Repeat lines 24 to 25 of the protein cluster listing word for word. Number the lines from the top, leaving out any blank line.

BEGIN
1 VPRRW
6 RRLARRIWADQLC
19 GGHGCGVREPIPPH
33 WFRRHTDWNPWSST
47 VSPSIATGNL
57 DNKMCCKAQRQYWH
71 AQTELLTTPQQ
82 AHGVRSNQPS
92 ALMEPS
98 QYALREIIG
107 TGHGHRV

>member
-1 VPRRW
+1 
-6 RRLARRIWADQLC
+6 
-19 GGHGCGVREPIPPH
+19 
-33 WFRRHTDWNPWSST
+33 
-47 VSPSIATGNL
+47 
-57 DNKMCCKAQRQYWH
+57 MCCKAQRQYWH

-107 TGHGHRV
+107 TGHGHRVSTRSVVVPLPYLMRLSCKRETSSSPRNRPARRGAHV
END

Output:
+57 MCCKAQRQYWH

-107 TGHGHRV